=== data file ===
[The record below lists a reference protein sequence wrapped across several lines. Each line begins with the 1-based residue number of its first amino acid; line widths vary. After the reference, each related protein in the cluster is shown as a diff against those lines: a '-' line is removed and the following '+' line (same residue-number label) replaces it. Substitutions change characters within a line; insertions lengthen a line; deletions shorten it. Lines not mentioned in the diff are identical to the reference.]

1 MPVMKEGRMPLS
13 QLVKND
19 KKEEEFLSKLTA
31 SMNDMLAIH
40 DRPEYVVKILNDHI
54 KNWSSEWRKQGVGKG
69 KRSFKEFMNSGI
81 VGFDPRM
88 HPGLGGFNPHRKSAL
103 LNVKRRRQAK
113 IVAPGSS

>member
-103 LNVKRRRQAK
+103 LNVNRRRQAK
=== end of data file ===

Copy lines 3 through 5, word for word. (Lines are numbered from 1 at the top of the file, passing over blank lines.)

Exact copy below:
13 QLVKND
19 KKEEEFLSKLTA
31 SMNDMLAIH